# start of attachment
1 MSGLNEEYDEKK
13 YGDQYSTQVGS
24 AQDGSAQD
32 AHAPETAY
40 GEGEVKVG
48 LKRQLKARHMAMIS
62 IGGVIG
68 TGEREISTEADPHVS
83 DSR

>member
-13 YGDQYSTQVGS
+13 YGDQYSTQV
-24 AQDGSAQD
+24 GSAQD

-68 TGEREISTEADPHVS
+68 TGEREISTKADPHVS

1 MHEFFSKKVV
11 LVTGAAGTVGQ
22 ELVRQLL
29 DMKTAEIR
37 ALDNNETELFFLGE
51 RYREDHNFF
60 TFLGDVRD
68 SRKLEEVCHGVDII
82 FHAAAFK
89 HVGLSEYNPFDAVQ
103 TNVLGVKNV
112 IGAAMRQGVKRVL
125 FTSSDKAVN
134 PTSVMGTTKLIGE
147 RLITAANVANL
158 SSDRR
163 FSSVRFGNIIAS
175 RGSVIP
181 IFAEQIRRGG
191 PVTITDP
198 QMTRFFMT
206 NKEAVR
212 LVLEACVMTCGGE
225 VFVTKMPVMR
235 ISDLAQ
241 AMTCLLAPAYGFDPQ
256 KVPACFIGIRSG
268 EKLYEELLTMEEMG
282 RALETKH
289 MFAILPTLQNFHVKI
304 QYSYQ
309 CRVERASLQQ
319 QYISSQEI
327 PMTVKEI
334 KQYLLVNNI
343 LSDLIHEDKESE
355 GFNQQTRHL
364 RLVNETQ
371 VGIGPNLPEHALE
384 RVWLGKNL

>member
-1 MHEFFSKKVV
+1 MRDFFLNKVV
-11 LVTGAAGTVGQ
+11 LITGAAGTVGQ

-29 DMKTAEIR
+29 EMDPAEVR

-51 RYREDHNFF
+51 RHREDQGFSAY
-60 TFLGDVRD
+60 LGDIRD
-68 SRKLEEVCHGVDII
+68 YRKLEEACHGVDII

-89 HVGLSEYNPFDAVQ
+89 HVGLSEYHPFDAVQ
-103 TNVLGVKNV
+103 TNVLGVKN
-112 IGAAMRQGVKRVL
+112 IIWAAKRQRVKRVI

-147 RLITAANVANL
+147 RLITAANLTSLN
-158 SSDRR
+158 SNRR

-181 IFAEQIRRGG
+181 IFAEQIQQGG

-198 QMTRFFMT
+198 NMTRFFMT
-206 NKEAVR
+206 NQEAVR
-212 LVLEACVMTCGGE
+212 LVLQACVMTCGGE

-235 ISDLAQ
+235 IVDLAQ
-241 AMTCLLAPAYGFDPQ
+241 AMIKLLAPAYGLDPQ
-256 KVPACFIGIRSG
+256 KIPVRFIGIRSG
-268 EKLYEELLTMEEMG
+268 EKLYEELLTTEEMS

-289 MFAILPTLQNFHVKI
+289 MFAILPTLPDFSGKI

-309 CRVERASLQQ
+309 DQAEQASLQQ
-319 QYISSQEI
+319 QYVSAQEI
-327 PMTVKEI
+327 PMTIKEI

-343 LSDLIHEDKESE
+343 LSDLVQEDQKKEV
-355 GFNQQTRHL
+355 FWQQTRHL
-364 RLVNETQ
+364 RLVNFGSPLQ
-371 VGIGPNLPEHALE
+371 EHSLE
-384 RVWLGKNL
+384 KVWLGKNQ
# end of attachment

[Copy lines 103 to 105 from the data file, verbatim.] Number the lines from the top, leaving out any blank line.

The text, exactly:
+327 PMTIKEI

-343 LSDLIHEDKESE
+343 LSDLVQEDQKKEV